5. PUFAs Activation of TRP and TRPL Channels in the Dark

One of the striking findings of Hardie and colleagues in studies of Drosophila photoreceptors was the demonstration that PUFAs such as linolenic or linoleic acid (LA) are potent activators of the TRP/TRPL channels in the dark. This robust, but still slower activation relative to light activation was demonstrated in both photoreceptor cells [24][25] and in cultured S2 cells ([24][25]) and HEK cells [26] heterologously expressing TRPL channels. 
A question arises as to whether PUFA activation of the channels in the photoreceptor cells reflects the physiological mechanism of channel activation. Supporting evidence was provided by isolation of the Inactivation No Afterpotential E (inaE) mutant by Pak and colleagues [27]. The inaE gene was identified as encoding a homologue of the mammalian sn-1 type DAG lipase, which, rather than PUFAs, releases mono-acyl glycerol (MAGs) and, are at best, weak and slowly acting channel agonists when applied exogenously (Hardie, unpublished results, see [28]). Furthermore, the inaE gene product immunolocalizes to the cell body with occasional puncta in the rhabdomere [27]. Mutant flies, expressing low levels of the inaE gene product, have an abnormal light response, while the activation of the light sensitive channels was not prevented [27]. The discovery of the InaE gene was an important step in the endeavor to elucidate lipids regulation of the channels [21]. However, for PUFA generation, either an sn-2 DAG lipase or an additional enzyme (MAG lipase) would be required, but there is no evidence of either in Drosophila photoreceptors and there is also no evidence that PUFAs are even generated in response to illumination [29].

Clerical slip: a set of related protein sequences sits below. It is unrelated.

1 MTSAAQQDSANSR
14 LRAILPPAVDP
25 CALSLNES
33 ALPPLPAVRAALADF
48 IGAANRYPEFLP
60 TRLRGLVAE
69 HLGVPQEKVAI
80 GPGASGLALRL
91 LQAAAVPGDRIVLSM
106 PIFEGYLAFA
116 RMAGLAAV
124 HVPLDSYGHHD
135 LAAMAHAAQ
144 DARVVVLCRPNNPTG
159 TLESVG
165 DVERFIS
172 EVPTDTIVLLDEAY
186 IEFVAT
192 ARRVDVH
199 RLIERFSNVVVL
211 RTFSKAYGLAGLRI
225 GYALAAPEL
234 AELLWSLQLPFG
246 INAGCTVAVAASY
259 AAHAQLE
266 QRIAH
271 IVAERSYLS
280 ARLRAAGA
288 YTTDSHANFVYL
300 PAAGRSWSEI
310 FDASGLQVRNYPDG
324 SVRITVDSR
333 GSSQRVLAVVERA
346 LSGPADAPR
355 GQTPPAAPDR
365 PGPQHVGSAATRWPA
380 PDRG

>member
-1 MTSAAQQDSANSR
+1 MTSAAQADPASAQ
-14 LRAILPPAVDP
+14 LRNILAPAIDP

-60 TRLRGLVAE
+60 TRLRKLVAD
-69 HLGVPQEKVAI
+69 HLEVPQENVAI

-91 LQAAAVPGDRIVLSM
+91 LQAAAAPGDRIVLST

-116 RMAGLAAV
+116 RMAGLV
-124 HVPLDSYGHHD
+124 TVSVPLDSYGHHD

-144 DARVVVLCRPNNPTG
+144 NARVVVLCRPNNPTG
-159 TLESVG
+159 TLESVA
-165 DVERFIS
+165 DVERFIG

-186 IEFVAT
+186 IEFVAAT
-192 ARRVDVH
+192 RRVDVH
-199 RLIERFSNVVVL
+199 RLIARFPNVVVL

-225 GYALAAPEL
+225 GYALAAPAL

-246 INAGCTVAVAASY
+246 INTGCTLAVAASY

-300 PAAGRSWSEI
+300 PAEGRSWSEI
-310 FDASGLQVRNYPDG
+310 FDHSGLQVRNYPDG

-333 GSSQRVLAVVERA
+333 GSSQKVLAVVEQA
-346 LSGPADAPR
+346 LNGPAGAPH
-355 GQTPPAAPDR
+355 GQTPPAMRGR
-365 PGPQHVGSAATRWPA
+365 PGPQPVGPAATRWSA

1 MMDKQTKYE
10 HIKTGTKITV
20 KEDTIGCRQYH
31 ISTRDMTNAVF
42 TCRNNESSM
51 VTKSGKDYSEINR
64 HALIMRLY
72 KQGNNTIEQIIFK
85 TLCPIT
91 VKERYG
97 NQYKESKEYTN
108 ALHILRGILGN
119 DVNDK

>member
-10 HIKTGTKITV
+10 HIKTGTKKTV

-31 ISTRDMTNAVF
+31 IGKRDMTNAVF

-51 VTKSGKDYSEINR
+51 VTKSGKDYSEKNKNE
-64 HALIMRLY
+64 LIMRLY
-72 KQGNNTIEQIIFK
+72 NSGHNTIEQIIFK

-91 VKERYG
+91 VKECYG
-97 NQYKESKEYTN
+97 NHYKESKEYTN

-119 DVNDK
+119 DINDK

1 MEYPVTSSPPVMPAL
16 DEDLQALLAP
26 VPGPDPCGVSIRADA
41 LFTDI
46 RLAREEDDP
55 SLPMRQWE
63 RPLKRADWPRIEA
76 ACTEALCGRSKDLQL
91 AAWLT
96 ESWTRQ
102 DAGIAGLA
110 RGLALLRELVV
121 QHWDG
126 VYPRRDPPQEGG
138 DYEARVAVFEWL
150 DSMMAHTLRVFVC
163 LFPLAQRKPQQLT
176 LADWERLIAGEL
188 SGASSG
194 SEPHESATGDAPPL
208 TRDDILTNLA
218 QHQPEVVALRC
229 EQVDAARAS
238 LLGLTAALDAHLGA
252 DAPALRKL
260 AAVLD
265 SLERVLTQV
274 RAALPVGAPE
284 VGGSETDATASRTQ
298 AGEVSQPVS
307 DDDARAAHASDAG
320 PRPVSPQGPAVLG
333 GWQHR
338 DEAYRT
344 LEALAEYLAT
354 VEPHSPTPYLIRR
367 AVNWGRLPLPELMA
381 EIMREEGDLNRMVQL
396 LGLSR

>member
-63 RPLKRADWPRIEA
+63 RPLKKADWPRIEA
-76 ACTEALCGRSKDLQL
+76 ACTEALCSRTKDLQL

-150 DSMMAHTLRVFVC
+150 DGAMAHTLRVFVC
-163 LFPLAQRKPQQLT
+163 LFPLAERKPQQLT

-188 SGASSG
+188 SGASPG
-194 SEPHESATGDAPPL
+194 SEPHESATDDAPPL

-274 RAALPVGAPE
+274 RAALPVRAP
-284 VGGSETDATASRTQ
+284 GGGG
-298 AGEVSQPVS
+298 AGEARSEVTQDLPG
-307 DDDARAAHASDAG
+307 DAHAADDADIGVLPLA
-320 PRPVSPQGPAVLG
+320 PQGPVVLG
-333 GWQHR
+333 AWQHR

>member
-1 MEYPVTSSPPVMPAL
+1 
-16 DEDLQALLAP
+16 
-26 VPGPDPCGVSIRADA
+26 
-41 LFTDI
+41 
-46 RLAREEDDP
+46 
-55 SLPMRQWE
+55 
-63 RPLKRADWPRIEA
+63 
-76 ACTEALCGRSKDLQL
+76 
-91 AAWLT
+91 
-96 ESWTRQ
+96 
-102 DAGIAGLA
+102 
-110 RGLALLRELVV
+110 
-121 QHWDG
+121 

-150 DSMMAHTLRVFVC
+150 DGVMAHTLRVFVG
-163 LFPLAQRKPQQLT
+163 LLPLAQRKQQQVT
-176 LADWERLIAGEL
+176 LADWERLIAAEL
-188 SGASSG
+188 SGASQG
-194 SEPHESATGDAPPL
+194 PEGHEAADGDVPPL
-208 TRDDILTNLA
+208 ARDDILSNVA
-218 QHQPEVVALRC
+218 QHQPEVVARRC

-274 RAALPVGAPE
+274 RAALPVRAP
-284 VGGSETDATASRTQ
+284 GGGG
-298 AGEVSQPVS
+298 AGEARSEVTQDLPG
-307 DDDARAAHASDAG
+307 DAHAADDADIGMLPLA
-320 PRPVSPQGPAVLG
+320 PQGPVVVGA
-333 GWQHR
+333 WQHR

6. Photomechanical Gating of the TRP/TRPL Channels